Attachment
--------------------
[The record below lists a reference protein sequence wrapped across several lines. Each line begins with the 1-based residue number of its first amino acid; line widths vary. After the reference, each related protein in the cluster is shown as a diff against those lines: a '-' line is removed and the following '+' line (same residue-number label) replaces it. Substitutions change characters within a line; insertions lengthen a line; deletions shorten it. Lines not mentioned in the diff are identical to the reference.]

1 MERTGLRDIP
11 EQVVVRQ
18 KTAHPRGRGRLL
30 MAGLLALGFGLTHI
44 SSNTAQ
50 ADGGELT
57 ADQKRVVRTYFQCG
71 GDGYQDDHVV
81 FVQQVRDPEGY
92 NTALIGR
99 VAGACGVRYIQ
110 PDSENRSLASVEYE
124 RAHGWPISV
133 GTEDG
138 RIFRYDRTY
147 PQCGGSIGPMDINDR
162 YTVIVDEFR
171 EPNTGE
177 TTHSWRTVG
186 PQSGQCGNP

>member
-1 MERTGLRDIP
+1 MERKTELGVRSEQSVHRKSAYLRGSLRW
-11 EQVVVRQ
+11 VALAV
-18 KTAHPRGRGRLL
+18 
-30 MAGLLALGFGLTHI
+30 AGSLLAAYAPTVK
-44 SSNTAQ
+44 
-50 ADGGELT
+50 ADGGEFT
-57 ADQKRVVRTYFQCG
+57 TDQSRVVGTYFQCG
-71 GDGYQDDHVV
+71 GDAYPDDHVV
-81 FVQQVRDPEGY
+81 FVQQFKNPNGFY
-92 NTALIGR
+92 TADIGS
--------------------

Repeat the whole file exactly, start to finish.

[The record below lists a reference protein sequence wrapped across several lines. Each line begins with the 1-based residue number of its first amino acid; line widths vary. After the reference, each related protein in the cluster is shown as a diff against those lines: a '-' line is removed and the following '+' line (same residue-number label) replaces it. Substitutions change characters within a line; insertions lengthen a line; deletions shorten it. Lines not mentioned in the diff are identical to the reference.]

1 MERTGLRDIP
11 EQVVVRQ
18 KTAHPRGRGRLL
30 MAGLLALGFGLTHI
44 SSNTAQ
50 ADGGELT
57 ADQKRVVRTYFQCG
71 GDGYQDDHVV
81 FVQQVRDPEGY
92 NTALIGR
99 VAGACGVRYIQ
110 PDSENRSLASVEYE
124 RAHGWPISV
133 GTEDG
138 RIFRYDRTY
147 PQCGGSIGPMDINDR
162 YTVIVDEFR
171 EPNTGE
177 TTHSWRTVG
186 PQSGQCGNP

>member
-1 MERTGLRDIP
+1 MERKTELGVRSEQSVHRKSAYLRGSLRW
-11 EQVVVRQ
+11 VALAV
-18 KTAHPRGRGRLL
+18 
-30 MAGLLALGFGLTHI
+30 AGSLLAAYAPTVK
-44 SSNTAQ
+44 
-50 ADGGELT
+50 ADGGEFT
-57 ADQKRVVRTYFQCG
+57 TDQSRVVGTYFQCG
-71 GDGYQDDHVV
+71 GDAYPDDHVV
-81 FVQQVRDPEGY
+81 FVQQFKNPNGFY
-92 NTALIGR
+92 TADIGS